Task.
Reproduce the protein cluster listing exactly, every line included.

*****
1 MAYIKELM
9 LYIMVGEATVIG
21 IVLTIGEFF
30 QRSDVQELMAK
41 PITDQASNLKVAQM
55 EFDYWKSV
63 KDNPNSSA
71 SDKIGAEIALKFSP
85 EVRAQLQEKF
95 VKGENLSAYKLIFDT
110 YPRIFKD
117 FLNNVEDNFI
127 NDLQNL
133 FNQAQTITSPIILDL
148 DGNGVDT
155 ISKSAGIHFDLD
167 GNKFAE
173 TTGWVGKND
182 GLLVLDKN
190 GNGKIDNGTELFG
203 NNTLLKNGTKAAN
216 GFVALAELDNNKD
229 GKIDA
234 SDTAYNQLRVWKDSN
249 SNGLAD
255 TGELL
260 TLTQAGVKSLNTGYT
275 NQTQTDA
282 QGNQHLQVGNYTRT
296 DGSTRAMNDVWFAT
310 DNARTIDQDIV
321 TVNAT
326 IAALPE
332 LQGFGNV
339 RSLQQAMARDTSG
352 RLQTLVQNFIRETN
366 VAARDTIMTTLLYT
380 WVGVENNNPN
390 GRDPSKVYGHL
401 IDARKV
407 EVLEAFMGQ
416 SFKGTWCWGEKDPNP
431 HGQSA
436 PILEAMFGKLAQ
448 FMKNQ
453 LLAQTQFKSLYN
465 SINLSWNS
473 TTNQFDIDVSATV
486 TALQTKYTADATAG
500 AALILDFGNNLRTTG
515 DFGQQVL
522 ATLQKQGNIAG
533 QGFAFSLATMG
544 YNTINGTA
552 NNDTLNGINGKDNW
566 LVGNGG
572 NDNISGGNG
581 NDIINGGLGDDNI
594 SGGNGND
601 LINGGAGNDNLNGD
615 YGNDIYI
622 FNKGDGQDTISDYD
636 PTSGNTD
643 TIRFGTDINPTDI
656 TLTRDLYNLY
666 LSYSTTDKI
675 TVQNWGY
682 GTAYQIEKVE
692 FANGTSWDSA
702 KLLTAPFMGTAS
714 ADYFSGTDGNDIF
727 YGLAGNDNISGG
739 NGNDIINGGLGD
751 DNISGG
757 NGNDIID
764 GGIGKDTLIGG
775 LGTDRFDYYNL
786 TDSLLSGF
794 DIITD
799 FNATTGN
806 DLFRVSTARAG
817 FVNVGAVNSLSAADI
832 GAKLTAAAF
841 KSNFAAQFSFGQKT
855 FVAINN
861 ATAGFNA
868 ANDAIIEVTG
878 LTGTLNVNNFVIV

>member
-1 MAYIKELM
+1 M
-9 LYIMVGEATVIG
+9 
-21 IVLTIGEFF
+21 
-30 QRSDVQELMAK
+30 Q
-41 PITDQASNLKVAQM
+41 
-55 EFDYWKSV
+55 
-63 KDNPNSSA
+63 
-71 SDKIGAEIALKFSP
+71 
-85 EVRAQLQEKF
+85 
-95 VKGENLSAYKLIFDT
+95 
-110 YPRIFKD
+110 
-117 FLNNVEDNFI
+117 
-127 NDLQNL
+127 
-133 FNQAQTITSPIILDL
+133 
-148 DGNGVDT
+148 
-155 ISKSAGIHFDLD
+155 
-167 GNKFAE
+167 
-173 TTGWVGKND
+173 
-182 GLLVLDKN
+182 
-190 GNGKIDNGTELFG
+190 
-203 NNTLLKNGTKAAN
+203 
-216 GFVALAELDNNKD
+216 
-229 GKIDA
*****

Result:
1 MAYIKELM
9 LYIMVGEATVIG
21 IVLTIGEFF
30 QRSDVQELMAK
41 PITDQASNLKVAQM
55 EFDYWKSV
63 KDNPNSSA
71 SDKIGAEIALKFSP
85 EVRAQLQEKF
95 VKGENLSAYKLIFDT
110 YPRIFKD
117 FLNNVEDNFI
127 NDLQNL
133 FNQAQTITSPIILDL
148 DGNGVDT
155 ISKSAGIHFDLD
167 GNKFAE
173 TTGWVGKND
182 GLLVLDKN
190 GNGKIDNGTELFG
203 NNTLLKNGTKAAN
216 GFVALAELDNNKD
229 GKIDA
234 SDTAYNQLRVWKDSN
249 SNGLAD
255 TGELL
260 TLTQAGVKSLNTGYT
275 NQTQTDA
282 QGNQHLQVGNYTRT
296 DGSTRAMNDVWFAT
310 DNARTIDQDIV
321 TVNAT
326 IAALPE
332 LQGFGNV
339 RSLQQAMARDTSG
352 RLQTLVQNFIRETN
366 VAARDTIMTTLLYT
380 WVGVENNNPN
390 GRDPSKVYGHL
401 IDARKV
407 EVLEAFMGQ
416 SFKGTWCWGEKDPNP
431 HGQSA
436 PILEAMFGKLAQ
448 FMKNQ
453 LLAQTQFKSLYN
465 SINLSWNS
473 TTNQFDIDVSATV
486 TALQTKYTADATAG
500 AALILDFGNNLRTTG
515 DFGQQVL
522 ATLQKQGNIAG
533 QGFAFSLATMG
544 YNTINGTA
552 NNDTLNGINGKDNW
566 LVGNGG
572 NDNISGGNG
581 NDIINGGLGDDNI
594 SGGNGND
601 LINGGAGNDNLNGD
615 YGNDIYI
622 FNKGDGQDTISDYD
636 PTSGNTD
643 TIRFGTDINPTDI
656 TLTRDLYNLY
666 LSYSTTDKI
675 TVQNWGY
682 GTAYQIEKVE
692 FANGTSWDSA
702 KLLTAPFMGTAS
714 ADYFSGTDGNDIF
727 YGLAGNDNISGG
739 NGNDIINGGLGD
751 DNISGG
757 NGNDIID
764 GGIGKDTLIGG
775 LGTDRFDYYNL
786 TDSLLSGF
794 DIITD
799 FNATTGN
806 DLFRVSTARAG
817 FVNVGAVNSLSAADI
832 GAKLTAAAF
841 KSNFAAQFSFGQKT
855 FVAINN
861 ATAGFNA
868 ANDAIIEVTG
878 LTGTLNVNNFVIV

>member
-1 MAYIKELM
+1 M
-9 LYIMVGEATVIG
+9 
-21 IVLTIGEFF
+21 
-30 QRSDVQELMAK
+30 Q
-41 PITDQASNLKVAQM
+41 
-55 EFDYWKSV
+55 
-63 KDNPNSSA
+63 
-71 SDKIGAEIALKFSP
+71 
-85 EVRAQLQEKF
+85 
-95 VKGENLSAYKLIFDT
+95 
-110 YPRIFKD
+110 
-117 FLNNVEDNFI
+117 
-127 NDLQNL
+127 
-133 FNQAQTITSPIILDL
+133 
-148 DGNGVDT
+148 
-155 ISKSAGIHFDLD
+155 
-167 GNKFAE
+167 
-173 TTGWVGKND
+173 
-182 GLLVLDKN
+182 
-190 GNGKIDNGTELFG
+190 
-203 NNTLLKNGTKAAN
+203 
-216 GFVALAELDNNKD
+216 
-229 GKIDA